“In the beginning God created the heaven and the earth” (Genesis 1:1). In a manner of speaking, this first “beginning” in the Bible happened long after those we have just referenced above. It is when time actually began and matter began to exist, for before that, we believe, there was only spirit, perhaps including the angelic spirits. The “ages of time” began at this juncture (Titus 1:2, Darby).
“That which was from the beginning, which we have heard, which we have seen with our eyes, which we have looked upon, and our hands have handled, of the Word of life; (For the life was manifested, and we have seen it, and bear witness, and shew unto you that eternal life, which was with the Father, and was manifested unto us)” (I John 1:1-2). This is another beginning that the apostle John brings before us, but here he is writing of the incarnation of Jesus Christ, God’s gift to a lost world, and the One who along could bring “life unto the world” (John 6:33), that eternal life which is enjoyed by all who believe on Him. The incarnation began a completely new thing in the world, for Jesus also speaks of Himself as “the beginning of the creation of God” (Revelation 3:14). Only by Him could God now begin to bring all of creation, material and spiritual, into harmony with His purposes. What began at the incarnation was formally proclaimed in power by the resurrection of Jesus Christ from among the dead (Romans 1:4): God’s new creation in Christ (II Corinthians 5:17). Its consummation is yet future, as we’ll see in a moment.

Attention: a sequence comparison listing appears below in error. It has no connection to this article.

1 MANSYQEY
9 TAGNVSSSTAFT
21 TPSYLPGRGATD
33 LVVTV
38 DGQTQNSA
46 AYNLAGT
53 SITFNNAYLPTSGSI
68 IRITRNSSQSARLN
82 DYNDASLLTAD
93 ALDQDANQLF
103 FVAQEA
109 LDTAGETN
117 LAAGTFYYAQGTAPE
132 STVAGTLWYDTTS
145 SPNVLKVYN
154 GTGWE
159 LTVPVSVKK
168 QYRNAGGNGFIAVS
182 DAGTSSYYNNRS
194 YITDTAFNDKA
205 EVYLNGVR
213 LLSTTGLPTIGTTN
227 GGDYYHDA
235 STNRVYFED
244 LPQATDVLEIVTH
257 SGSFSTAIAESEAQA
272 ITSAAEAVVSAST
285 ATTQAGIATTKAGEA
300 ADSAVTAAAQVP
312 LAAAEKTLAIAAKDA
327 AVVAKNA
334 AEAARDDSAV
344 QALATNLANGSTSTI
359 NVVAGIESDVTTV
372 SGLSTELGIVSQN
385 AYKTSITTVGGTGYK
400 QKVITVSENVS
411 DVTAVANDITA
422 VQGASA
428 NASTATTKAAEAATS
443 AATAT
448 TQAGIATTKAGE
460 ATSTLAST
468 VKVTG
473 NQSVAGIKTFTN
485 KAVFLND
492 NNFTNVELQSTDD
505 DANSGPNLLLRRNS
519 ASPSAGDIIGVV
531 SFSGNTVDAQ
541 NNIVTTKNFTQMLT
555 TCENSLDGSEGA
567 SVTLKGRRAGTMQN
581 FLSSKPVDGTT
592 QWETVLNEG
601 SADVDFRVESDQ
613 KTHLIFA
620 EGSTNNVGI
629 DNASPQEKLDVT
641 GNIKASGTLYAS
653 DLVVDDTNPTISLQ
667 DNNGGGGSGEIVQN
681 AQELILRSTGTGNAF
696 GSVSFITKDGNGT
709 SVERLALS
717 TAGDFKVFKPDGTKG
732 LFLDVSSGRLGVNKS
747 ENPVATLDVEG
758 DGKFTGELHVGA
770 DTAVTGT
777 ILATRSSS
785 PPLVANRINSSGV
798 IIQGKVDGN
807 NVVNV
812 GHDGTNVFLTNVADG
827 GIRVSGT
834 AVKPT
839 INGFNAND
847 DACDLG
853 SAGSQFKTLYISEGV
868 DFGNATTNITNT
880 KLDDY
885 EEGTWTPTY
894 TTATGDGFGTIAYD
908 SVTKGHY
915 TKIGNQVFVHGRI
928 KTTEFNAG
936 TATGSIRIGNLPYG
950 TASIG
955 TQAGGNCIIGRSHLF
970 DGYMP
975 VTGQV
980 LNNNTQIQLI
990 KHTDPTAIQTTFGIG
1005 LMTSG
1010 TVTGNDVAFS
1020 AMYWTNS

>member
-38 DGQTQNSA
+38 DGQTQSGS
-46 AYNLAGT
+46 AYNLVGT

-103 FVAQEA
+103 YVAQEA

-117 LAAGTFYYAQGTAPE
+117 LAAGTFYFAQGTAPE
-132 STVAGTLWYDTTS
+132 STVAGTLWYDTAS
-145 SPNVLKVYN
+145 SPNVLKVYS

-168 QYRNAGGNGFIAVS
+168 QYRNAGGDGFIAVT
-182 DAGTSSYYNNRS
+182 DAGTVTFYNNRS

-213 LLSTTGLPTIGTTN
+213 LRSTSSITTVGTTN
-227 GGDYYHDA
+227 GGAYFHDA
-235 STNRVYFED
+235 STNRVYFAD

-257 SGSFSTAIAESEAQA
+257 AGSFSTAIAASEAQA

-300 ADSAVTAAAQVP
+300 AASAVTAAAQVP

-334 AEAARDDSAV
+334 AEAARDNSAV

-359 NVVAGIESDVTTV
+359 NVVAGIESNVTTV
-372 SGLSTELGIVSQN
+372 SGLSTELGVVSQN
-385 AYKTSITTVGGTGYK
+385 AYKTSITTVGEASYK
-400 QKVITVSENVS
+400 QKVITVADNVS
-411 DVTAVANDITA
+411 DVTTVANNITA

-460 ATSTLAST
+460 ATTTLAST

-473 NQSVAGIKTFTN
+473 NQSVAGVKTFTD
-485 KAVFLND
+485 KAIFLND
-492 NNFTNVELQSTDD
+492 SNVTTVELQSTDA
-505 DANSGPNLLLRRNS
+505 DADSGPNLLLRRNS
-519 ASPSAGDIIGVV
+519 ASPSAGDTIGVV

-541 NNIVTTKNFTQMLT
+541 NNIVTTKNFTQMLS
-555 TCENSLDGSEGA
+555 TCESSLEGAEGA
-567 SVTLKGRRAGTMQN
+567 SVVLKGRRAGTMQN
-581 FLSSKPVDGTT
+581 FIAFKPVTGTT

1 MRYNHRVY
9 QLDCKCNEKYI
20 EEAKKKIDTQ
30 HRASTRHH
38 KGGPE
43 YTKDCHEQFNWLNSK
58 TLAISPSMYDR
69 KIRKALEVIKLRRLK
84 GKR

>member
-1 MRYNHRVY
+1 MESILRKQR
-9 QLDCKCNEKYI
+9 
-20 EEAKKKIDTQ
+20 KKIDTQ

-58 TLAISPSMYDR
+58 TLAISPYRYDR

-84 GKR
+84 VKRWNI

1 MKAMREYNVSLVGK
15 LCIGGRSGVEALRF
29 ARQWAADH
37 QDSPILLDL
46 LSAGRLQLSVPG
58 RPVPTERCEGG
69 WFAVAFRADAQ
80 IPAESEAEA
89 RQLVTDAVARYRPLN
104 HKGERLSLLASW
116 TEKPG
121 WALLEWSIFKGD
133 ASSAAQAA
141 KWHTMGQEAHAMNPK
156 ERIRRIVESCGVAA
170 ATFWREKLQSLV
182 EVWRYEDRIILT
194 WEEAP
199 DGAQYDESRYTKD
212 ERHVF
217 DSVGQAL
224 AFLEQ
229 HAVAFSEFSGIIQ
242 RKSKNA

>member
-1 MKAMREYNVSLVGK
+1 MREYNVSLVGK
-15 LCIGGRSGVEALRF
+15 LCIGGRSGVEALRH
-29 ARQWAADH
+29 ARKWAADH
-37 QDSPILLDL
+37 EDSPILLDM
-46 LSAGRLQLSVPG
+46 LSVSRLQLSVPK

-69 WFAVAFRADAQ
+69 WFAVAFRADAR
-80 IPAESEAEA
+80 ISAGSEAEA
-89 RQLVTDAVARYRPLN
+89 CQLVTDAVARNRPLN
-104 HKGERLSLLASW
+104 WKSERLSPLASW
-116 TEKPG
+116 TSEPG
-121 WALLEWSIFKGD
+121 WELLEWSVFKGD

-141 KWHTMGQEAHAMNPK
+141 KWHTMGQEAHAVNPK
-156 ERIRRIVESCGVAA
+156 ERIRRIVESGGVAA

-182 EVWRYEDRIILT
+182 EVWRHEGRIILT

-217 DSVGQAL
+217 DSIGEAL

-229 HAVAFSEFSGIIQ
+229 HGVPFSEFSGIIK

There are several distinct endings that we should notice as well.
“He has appeared once for all at the end of the ages to put away sin by the sacrifice of Himself” (Hebrews 9:26 ESV). In the preceding ages, God had created the worlds by His Son, and having created man, He tested Him in various ways over thousands of years. Christ’s death on the cross came at the end of those ages of testing, and is the dividing point of history. God has been propitiated by the death of that perfect Victim, and He can now show mercy to ruined man, who had failed every test that God put him under. What a changing of scenes here!